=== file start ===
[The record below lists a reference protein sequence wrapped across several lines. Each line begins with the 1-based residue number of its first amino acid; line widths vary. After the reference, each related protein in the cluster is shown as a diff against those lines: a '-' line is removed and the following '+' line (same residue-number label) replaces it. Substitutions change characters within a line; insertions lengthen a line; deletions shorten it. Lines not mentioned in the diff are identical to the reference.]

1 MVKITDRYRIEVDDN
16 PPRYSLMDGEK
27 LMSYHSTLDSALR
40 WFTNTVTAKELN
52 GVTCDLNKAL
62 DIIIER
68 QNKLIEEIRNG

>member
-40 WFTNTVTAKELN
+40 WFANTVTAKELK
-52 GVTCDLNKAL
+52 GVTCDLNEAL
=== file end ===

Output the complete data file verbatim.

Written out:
[The record below lists a reference protein sequence wrapped across several lines. Each line begins with the 1-based residue number of its first amino acid; line widths vary. After the reference, each related protein in the cluster is shown as a diff against those lines: a '-' line is removed and the following '+' line (same residue-number label) replaces it. Substitutions change characters within a line; insertions lengthen a line; deletions shorten it. Lines not mentioned in the diff are identical to the reference.]

1 MVKITDRYRIEVDDN
16 PPRYSLMDGEK
27 LMSYHSTLDSALR
40 WFTNTVTAKELN
52 GVTCDLNKAL
62 DIIIER
68 QNKLIEEIRNG

>member
-40 WFTNTVTAKELN
+40 WFANTVTAKELK
-52 GVTCDLNKAL
+52 GVTCDLNEAL